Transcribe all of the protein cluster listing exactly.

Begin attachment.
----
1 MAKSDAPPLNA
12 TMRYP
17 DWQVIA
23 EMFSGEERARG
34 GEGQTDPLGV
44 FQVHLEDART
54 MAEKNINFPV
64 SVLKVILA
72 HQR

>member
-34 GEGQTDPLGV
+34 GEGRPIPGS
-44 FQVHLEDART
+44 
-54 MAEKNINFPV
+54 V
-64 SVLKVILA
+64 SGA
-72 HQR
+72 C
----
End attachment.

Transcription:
1 MAKSDAPPLNA
12 TMRYP
17 DWQVIA
23 EMFSGEERARG
34 GEGQTDPLGV
44 FQVHLEDART
54 MAEKNINFPV
64 SVLKVILA
72 HQR

>member
-34 GEGQTDPLGV
+34 GEGRPIPGS
-44 FQVHLEDART
+44 
-54 MAEKNINFPV
+54 V
-64 SVLKVILA
+64 SGA
-72 HQR
+72 C